Patient-hematologist discordance in perceived chance of cure in hematologic malignancies: A multicenter study

Kah Poh Loh, Huiwen Xu, Anthony Back, Paul R. Duberstein, Supriya Gupta Mohile, Ronald Epstein, Colin McHugh, Heidi D. Klepin, Gregory Abel, Stephanie J. Lee, Areej El-Jawahri, Thomas W. LeBlanc

Research output: Contribution to journalArticlepeer-review

18 Scopus citations

Abstract

Background: Ensuring that patients with hematologic malignancies have an accurate understanding of their likelihood of cure is important for informed decision making. In a multicenter, longitudinal study, the authors examined discordance in patients' perception of their chance of cure versus that of their hematologists, whether patient-hematologist discordance changed after a consultation with a hematologist, and factors associated with persistent discordance. Methods: Before and after consultation with a hematologist, patients were asked about their perceived chance of cure (options were <10%, 10%-19%, and up to 90%-100% in 10% increments, and “do not wish to answer”). Hematologists were asked the same question after consultation. Discordance was defined as a difference in response by 2 levels. The McNemar test was used to compare changes in patient-hematologist prognostic discordance from before to after consultation. A generalized linear mixed model was used to examine associations between factors and postconsultation discordance, adjusting for clustering at the hematologist level. Results: A total of 209 patients and 46 hematologists from 4 sites were included in the current study. Before consultation, approximately 61% of dyads were discordant, which improved to 50% after consultation (P <.01). On multivariate analysis, lower educational level (<college vs postgraduate: odds ratio [OR], 2.24; 95% CI, 1.02-4.92), higher social support–affection subscale score (1-unit change in score: OR, 1.15; 95% CI, 1.00-1.32), and discordance before consultation (OR, 6.17; 95% CI, 2.99-12.72) were found to be significantly associated with discordance after consultation. Conclusions: Patient-hematologist concordance in prognostic understanding appears to improve after a hematology consultation, but approximately one-half of patients' views of their prognoses were found to remain discordant with those of their hematologists. Interventions are needed to improve prognostic understanding among patients with hematologic malignancies.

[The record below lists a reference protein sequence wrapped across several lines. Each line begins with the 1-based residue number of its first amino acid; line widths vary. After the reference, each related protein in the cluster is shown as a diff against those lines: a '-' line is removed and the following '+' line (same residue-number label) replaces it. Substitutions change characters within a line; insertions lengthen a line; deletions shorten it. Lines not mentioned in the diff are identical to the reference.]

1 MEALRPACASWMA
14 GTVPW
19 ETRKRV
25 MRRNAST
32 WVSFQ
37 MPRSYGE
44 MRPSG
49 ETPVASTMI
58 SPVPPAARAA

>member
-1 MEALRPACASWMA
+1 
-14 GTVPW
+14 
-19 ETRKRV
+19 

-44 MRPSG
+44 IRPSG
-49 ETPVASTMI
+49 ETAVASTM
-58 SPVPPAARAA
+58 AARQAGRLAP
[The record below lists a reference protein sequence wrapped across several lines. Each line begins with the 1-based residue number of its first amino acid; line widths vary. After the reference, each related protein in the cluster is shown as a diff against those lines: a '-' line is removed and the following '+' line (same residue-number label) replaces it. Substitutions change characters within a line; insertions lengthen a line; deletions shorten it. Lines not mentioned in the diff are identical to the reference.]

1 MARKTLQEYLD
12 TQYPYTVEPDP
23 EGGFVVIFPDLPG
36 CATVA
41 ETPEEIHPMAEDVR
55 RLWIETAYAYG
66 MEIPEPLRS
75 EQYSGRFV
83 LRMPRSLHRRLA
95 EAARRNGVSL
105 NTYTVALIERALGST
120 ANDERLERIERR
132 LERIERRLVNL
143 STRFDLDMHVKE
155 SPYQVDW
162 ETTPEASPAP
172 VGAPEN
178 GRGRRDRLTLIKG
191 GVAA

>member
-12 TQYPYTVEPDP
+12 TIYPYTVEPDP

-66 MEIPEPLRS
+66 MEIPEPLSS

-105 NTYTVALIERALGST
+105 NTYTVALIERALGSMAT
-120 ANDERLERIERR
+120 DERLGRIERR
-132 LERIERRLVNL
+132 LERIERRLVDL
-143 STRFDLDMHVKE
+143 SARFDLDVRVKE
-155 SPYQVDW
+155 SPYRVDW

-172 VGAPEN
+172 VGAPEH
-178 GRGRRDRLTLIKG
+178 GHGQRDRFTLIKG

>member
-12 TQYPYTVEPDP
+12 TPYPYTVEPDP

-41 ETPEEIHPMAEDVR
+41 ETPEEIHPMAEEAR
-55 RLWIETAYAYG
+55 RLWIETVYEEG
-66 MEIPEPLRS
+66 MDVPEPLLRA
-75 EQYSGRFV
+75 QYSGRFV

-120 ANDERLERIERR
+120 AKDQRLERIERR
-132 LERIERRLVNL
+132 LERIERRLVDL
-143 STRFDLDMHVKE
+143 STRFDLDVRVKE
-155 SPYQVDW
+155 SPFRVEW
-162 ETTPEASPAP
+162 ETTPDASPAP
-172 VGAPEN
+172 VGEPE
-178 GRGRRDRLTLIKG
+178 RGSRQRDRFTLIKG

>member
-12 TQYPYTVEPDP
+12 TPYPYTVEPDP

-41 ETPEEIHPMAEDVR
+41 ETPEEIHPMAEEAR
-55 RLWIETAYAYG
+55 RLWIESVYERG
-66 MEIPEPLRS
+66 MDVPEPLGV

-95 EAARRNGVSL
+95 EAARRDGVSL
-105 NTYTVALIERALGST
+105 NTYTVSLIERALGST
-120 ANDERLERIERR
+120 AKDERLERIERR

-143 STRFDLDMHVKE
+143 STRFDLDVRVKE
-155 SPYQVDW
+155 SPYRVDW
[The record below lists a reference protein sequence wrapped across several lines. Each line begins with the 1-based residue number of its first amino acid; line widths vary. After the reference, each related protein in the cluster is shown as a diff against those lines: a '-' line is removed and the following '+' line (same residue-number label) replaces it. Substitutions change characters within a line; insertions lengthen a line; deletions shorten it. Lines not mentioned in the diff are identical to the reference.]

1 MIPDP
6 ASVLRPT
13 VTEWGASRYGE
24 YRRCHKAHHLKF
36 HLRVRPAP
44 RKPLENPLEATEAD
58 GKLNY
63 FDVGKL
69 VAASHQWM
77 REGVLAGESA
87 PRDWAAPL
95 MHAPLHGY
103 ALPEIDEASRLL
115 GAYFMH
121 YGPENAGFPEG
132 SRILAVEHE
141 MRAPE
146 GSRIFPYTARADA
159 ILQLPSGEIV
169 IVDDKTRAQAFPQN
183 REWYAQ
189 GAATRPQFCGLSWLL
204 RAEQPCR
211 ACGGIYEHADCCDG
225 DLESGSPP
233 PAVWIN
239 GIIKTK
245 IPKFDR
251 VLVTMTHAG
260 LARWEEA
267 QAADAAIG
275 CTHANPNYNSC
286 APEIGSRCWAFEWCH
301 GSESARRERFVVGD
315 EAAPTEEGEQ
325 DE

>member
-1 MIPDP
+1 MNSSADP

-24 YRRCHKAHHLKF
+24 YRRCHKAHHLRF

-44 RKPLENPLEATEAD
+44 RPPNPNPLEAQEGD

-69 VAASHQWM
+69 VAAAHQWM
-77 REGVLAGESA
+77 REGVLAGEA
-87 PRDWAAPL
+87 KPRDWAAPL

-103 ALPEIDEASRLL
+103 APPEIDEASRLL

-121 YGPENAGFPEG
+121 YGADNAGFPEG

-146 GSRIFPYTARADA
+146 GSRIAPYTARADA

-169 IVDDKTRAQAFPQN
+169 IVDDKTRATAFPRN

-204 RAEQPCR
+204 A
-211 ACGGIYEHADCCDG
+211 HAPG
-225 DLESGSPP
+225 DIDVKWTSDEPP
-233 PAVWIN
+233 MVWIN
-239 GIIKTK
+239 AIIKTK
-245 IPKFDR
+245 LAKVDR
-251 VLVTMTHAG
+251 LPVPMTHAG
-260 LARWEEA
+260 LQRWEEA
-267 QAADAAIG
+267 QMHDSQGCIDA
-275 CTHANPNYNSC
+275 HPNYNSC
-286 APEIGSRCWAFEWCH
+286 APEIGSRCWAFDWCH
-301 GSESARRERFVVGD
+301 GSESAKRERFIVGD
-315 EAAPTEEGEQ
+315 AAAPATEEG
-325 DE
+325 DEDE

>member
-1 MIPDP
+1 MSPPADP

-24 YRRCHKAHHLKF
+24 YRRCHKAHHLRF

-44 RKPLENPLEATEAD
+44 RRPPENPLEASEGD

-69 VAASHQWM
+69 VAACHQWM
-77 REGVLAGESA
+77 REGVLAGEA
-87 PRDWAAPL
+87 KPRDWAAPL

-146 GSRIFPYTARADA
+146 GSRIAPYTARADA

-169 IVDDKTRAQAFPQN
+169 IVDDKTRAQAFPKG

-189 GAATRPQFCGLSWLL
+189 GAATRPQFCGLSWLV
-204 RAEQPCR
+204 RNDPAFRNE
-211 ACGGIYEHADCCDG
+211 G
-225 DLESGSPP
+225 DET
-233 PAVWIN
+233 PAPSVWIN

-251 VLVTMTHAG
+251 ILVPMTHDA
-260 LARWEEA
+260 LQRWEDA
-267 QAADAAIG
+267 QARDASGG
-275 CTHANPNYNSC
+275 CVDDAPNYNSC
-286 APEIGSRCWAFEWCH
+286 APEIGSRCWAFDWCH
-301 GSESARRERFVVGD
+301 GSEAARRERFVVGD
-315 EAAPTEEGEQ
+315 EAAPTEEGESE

Original languageEnglish (US)
Pages (from-to)1306-1314
Number of pages9
JournalCancer
Volume126
Issue number6
DOIs
StatePublished - Mar 15 2020
Externally publishedYes

Keywords

  • discordance
  • hematologic malignancies
  • perceived chance of cure
  • prognostic understanding

ASJC Scopus subject areas

  • Oncology
  • Cancer Research

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